Lessons Learned from H.S. Fall Sports
What the VPA hopes to take into the Winter
BURLINGTON, Vt. (WCAX) - At the end of the day, they made it work.
“Who would have ever imagined the first weekend in November we’d be sitting here with 70 degree temperatures?" VPA Associate Executive Director Bob Johnson said of last weekend’s Fall sports finale. "But you know there we were and it’s done and over.”
Eight soccer sides, three field hockey squads, a quartet of golf teams, six cross country groups, and one bass fishing boat laid claim to Vermont state titles this Fall, to go along with regional championships in both 7 on 7 football and volleyball. Johnson admits they weren’t 100% confident it would all work out back in the Summer.
“We had no idea how it was gonna turn out," Johnson said. "You know, 7 on 7 football, we’ve never done that before. We’re gonna have to do outdoor volleyball, we’ve never done that before. We’re gonna have to modify our sports seasons, we’ve never done that before.”
In addition to working out the kinks of actually teaching some kids to play almost completely different sports, they had to find ways around a shortage of officials.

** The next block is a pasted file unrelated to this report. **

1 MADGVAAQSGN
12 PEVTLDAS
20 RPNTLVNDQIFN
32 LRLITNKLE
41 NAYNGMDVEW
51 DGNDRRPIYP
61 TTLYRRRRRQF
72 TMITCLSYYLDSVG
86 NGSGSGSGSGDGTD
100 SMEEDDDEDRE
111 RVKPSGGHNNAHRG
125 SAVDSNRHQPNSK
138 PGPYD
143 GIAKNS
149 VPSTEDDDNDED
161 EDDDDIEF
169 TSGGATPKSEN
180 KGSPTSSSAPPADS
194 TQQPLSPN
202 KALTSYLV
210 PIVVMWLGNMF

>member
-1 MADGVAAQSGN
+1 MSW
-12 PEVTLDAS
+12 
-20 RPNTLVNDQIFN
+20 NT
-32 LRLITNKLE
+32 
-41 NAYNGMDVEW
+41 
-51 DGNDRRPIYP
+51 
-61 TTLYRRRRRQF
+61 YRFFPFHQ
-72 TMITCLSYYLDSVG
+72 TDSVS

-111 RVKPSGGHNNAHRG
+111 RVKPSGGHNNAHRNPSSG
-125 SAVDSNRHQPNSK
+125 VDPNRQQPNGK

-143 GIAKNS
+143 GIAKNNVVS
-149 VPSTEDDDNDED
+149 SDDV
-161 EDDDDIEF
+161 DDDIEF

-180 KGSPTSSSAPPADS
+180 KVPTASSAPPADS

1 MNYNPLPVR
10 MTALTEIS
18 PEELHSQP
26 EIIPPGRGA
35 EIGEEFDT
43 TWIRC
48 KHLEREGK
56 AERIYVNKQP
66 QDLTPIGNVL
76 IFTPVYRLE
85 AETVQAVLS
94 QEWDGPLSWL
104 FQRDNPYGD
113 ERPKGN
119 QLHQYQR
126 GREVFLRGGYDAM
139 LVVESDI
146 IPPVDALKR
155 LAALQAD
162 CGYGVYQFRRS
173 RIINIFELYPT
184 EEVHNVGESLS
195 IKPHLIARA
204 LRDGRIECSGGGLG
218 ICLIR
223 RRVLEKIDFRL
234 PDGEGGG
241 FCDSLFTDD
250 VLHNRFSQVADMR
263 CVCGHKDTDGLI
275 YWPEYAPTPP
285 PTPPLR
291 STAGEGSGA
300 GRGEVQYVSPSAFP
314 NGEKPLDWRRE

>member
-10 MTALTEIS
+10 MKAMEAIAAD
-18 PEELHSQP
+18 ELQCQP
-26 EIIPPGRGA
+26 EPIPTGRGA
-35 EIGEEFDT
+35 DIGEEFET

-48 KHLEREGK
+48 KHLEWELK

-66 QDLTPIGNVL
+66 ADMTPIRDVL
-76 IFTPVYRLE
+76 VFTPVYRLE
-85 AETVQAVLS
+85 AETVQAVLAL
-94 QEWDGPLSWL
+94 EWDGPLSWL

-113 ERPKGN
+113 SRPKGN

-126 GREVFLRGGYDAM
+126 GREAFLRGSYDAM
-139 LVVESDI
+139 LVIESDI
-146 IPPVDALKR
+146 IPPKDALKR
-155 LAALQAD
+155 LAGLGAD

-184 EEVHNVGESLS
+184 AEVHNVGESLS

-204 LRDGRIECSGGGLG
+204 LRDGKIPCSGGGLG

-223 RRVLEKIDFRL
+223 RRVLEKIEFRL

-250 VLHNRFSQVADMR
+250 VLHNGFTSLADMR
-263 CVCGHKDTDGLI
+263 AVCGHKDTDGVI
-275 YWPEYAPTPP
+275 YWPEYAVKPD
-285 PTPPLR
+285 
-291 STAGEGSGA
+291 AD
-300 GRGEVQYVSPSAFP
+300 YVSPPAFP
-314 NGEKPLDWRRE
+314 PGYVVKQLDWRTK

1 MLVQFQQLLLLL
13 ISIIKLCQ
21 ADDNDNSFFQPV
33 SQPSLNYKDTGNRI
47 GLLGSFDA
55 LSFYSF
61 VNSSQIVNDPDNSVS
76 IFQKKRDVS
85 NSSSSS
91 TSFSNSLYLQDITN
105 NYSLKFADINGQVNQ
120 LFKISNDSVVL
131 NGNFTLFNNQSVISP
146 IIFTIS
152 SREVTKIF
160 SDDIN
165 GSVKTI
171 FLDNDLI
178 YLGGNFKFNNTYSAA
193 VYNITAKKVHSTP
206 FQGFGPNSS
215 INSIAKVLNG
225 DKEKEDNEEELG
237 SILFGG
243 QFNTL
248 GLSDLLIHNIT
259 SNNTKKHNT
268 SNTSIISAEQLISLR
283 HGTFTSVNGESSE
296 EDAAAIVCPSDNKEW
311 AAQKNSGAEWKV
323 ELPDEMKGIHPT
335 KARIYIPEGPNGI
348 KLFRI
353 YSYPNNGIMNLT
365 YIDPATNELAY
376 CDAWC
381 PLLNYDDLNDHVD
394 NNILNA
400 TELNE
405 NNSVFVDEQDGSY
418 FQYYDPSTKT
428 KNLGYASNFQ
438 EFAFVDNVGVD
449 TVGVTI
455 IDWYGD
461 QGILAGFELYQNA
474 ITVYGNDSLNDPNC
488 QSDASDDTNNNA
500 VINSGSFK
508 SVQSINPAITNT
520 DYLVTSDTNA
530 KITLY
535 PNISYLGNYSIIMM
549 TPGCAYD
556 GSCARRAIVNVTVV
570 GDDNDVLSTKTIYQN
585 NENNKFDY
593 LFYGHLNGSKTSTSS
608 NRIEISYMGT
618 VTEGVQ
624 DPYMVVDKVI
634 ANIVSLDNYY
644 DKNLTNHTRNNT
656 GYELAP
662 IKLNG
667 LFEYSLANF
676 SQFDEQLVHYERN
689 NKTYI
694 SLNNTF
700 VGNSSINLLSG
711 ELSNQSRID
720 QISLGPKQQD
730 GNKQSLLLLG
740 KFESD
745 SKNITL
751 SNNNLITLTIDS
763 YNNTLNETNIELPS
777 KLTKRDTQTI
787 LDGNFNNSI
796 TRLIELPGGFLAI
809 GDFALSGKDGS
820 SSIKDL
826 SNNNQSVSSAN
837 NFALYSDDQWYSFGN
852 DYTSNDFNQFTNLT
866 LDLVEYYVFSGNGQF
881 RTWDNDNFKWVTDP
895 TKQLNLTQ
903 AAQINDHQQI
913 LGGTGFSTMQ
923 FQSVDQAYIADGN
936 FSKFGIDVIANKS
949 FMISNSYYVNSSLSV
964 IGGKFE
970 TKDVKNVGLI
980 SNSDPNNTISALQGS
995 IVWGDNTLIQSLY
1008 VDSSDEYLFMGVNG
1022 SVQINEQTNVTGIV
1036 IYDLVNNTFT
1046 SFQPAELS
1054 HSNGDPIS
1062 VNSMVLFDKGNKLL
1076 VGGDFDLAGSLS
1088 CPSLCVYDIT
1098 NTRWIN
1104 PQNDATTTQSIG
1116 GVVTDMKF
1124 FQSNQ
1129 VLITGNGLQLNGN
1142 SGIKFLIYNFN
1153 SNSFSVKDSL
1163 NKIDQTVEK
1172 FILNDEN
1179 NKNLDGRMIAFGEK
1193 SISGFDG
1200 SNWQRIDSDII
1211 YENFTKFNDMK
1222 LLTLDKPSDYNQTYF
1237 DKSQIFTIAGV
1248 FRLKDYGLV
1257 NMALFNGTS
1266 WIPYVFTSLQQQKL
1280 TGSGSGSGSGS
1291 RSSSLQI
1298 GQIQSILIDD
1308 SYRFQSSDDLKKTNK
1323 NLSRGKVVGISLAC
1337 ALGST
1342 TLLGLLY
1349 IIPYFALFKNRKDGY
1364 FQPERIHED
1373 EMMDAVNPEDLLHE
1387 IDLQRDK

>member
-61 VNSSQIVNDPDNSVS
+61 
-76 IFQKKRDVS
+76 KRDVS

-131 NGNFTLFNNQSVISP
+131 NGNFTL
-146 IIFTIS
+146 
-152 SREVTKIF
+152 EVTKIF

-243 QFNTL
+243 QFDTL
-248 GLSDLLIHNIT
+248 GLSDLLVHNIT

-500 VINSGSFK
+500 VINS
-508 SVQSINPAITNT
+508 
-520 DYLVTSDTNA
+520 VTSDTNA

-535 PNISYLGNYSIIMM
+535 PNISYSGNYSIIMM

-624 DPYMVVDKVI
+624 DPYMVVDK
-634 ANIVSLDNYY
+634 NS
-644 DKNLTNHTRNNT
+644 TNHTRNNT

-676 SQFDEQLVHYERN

“We had a number of officials who opted out," he said. "We had situations where normally you’d have three officials in a soccer game and they only got two officials in a soccer game. It all came down to the assigners in making sure they could cover what they had.”
A large chunk of the planning goes through the VPA or individual sports' committees, but at the end of the day, it’s on the schools to make the logistics work, and Johnson gives them a lot of credit for being flexible.
“The schools did a wonderful job," he said. "You know, everything that was thrown at them with a short period of time, to be able to go back a re-do all of their schedules and their teams and just to take care of all the little nitty-gritty stuff that most people don’t even think about, they did a wonderful job.”
Now in the grand scheme of things, the best laid plans mean nothing when COVID rears its ugly head. The Fall sports season wasn’t completely immune from the virus, including positive cases that threatened state semifinal games last week. But rapid responses from the affected schools and the state mitigated its impact.
“Fortunately the Department of Health has been very responsive to schools, very quick, and in both cases we had last week, both schools were given permission to continue on," he said.
That kind of commitment and foresight is going to be crucial as we head inside for Winter sports, especially with case counts on the rise.
“I think that starting November 30th and giving us a full six weeks before we go into competition gives us that buffer time that we’ll need,” Johnson said of the state’s plan to not start interscholastic competition until January 11th. "If during that time, we see incidents continue to rise and the percentage gets up there that we can’t have sports, then the decision will be made and we won’t have sports. We’re giving the students enough time, over six weeks to get used to wearing masks indoors, so I think by the time we come to January, we will have had the time to try and work this out.”
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